Rob Denmark: Jessica Judd pressure must be limited

Jess Judd

Sainsbury's British Championships

Alexander Stadium, Birmingham
12-14 July
Saturday 13 July Live: 14:00-16:00 - BBC One and online; Sunday 14 July Live: 14:00-16:00 - BBC Two and online

Rob Denmark, coach to Jessica Judd, has warned against too much pressure being placed on the teenager after her recent 800m wins in the Birmingham Diamond League and European Team Championships.

The 18-year-old's win in Birmingham saw her become the second British teenager ever to run under two minutes for 800m.

"It's been a crazy, exciting, nervy few weeks," Denmark told BBC Essex.

"Jess has captured the imagination of the public but we need to be conscious of it and make sure it is controlled."

The last British woman to break the two-minute barrier whilst still in her teens was Bournemouth's Charlotte Moore, who did so at the Commonwealth Games in 2002 but then failed to ever replicate the achievement.

Judd's time of one minute and 59.85 seconds ranks her 17th in the world this year and she heads into this weekend's British Championships having won her last five 800m races.

"To run this well and have all the attention that's been bestowed upon her, well I've never encountered anything like it during my time in athletics," Denmark continued.

"There's certainly a heightened interest in athletics post-Olympics and that, combined with the way she runs, how young she is and the fact she is winning races, has meant there's been a real explosion."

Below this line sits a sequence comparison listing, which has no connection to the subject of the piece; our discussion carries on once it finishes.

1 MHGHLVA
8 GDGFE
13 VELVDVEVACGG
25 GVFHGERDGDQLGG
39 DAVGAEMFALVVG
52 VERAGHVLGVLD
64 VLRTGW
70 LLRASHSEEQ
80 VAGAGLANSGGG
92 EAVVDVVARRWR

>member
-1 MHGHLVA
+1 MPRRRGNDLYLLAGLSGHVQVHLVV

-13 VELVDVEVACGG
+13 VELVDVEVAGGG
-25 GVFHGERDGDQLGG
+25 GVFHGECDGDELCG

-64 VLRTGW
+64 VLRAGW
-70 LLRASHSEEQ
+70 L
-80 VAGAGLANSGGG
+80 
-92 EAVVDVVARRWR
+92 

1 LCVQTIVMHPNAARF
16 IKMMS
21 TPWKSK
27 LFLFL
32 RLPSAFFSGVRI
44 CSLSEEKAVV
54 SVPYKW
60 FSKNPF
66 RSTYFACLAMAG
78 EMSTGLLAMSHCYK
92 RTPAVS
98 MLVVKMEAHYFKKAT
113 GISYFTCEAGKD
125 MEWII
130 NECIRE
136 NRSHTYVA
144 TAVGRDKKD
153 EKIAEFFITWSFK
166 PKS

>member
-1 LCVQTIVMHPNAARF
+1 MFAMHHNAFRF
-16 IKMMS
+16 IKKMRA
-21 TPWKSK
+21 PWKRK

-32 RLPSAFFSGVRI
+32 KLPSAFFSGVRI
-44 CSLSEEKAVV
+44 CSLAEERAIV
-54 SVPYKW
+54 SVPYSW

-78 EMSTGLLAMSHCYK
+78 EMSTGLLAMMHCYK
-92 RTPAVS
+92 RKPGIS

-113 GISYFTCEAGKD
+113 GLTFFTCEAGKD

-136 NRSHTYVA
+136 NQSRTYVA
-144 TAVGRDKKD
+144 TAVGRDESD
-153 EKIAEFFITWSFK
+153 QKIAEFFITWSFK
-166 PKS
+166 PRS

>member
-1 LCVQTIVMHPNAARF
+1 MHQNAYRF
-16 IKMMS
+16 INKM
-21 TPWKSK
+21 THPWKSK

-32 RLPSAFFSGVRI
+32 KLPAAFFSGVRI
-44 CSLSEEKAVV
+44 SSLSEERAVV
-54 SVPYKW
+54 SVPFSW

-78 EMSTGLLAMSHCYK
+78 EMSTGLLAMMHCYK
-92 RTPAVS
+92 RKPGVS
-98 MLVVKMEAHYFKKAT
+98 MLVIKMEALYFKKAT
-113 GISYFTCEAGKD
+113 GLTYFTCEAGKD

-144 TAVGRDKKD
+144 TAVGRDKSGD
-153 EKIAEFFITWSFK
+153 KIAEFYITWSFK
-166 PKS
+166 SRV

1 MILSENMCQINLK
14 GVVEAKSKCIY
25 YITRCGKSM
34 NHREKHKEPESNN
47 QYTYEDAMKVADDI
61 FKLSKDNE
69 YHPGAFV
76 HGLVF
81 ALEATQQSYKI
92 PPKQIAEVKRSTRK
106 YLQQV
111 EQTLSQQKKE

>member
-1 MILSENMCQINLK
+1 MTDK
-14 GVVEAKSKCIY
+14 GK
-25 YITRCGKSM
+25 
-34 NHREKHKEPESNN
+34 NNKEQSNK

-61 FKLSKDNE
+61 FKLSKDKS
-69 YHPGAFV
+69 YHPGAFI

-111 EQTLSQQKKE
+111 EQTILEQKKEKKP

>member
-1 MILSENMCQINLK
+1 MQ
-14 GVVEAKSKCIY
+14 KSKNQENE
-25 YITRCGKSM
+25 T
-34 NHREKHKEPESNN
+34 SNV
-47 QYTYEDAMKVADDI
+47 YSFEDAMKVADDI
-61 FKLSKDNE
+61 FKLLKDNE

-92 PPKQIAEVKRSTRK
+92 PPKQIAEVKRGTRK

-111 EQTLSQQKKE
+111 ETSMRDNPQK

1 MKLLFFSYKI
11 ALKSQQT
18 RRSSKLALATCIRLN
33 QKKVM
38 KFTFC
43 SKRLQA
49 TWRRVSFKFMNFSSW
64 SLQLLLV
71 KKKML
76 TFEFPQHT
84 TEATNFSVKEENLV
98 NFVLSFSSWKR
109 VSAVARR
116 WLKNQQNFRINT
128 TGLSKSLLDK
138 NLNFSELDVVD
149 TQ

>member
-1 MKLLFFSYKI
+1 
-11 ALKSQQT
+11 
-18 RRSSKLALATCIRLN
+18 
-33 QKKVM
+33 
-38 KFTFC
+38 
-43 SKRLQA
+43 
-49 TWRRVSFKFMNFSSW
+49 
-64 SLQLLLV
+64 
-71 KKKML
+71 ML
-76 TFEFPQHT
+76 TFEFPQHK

Denmark, who competed at the 1992 Barcelona Olympics and is the fifth fastest British man ever over both 3000m and 5000m, began coaching the Chelmsford-based Judd in early 2012.

Last summer she won an 800m silver medal at the World Junior Championships, before placing fifth in the 1500m and is currently funded by British Athletics' world class performance programme.

"The last few months have not been financially lucrative and even with the funding it's been difficult for both Jess and me," added Denmark.

"It's a fantastic opportunity to coach someone like her and I have a responsibility to do everything I can to get it right - it's a full-time job.

"Jess will only be 21 by [the 2016 Olympics in] Rio and although it is important for us, it's more important to lay the foundations now for her to develop and be successful in the long term.

"In terms of the attention, the sensible ones know it doesn't last forever, but athletes don't tend to be in this sport to become famous.

"They run out of an intrinsic need to satisfy their own ambition and achieve everything they are individually capable of - Jess is no different."